In February 2010 Chelsea (then Bradley) Manning wrote a short note to accompany her submission of Iraq and Afghan War data to prospective publishers:
“This is possibly one of the more significant documents of our time, removing the fog of war and revealing the true nature of twenty-first century asymmetric warfare.
Have a good day.”
Initially ignored by both the Washington Post and New York Times, Manning turned instead to the WikiLeaks organisation, whose work and operations she had become aware of through her analyst role; personal interest thereafter spurring further contact. Manning later said of her submission:
“I felt I had accomplished something that allowed me to have a clear conscience based upon what I had seen and read about and knew were happening in both Iraq and Afghanistan everyday.”
An act of conscience, then, founded on unease of the prosecution of the wars and their representation in government and media narratives. Illegality, brutality, falsehoods and deceit framed the wars and compelled Chelsea Manning to action. She is serving 35 years in prison for her act of truth-telling.
(Not so) Fast-forward to the week of 4 July 2016 and threads within this story converge in cruel coincidence. On Wednesday 6, following years of legal intervention and numerous politically motivated delays, John Chilcot’s report of the Iraq Inquiry is at last made public. Chilcot’s findings damn Tony Blair and his government’s rush to war in 2003. The artificially constructed rationale to attack a non-threatening country, without pause or question, and the abandonment of duty afterwards are made clear. The senseless, bogus war, its lies and carnage connect to Manning’s observations and resonate for the people of Iraq, and for service personnel and families, to this day.
Yet on July 6 other concerning news began to emerge. Social media reports indicated that Chelsea Manning had been hospitalised the previous day and had now returned to Leavenworth prison under close supervision. Initial, unconfirmed, suggestions of an unsuccessful suicide attempt were eventually verified by Chelsea’s legal team only after a week of silence by the military authorities (see link at foot of page). More recently, Chelsea has communicated that she is positive and heartened by the many messages she has received.
The facts surrounding the military’s treatment and handling of Chelsea’s current health situation suggest a contemptible and inadequate duty of care towards her, and disregard to her family and legal representatives. It seems initial details of Chelsea’s situation, confidential of course, were leaked from inside Leavenworth to celebrity ‘gossip’ website TMZ – later picked up by CNN reporter Shimon Prokupecz – whilst a scheduled, concurrent phone call to Chelsea by Nancy Hollander’s team had been rebutted by administrators at the prison. Military authorities appear to have engineered a week-long blackout both of contact to and from Chelsea, and on updates as to Chelsea’s situation and well-being. Her legal team were denied contact until 11 July. Reassuringly, Chelsea has since been spoken to by other friends who confirm she is seemingly OK and feeling loved.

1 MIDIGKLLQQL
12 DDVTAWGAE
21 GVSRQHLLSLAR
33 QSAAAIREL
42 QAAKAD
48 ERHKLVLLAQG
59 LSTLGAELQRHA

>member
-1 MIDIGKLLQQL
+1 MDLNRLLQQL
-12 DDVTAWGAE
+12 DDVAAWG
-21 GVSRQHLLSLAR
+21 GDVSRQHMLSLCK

One final irony underscoring the news of the week of Chilcot and concern for Chelsea is that Hillary Clinton, questioned for 3 hours by the FBI recently over security abuses and the use of a private server whilst Secretary of State, will for the time being face no sanction. Despite evidence that classified material was knowing altered and sent at Clinton’s behest, FBI Director James Corney concluded the presidential candidate had merely been ‘extremely careless’ . Different strokes for different folks, of course.
Support Chelsea Manning
Following the release of Chilcot and news of Chelsea Manning’s hospitalisation, two supporters revisited a prominent banner-drop site in Wrexham. The ‘Blair Bridge Project’ took over a footbridge above the A483, highlighting both the Iraq War’s perpetrators, and war-resisting Manning’s position as on-going prisoner of conscience.
The bridge has seen numerous prominent banner drops over the past 13 years but it seems apposite to re-stress the injustices of the Iraq and Afghan Wars, to call for punishment of the war leaders and freedom for those who suffer for opposing their illegitimate militarism. Feedback from Chelsea herself is that she is aware of such public acts of support and that they mean a lot to her.
Genny has also organised and sent a postcard of good wishes to Chelsea.
It’s clear that Chelsea is in reflective mood at the moment. She has just written about moving on with her life, wanting to break free of the defining terminology and labels that history has assigned her. If I write in a way that defines Chelsea because of her past actions, then I apologise to her. A time for reflection indeed, and for change? But right now Chelsea Manning needs our love and support, and her daily mail drop appears to really mean a lot to her. I shall be writing a note shortly, just to (hopefully) lift her spirits and give her strength.
If you want to contact Chelsea directly, the address details are:
CHELSEA E. MANNING 89289
1300 NORTH WAREHOUSE ROAD
FORT LEAVENWORTH, KANSAS 66027-2304
- Link to official statement on Chelsea’s health by her legal team: https://www.chelseamanning.org/featured/chelsea-helath-status
- More images from the Wrexham banner drop: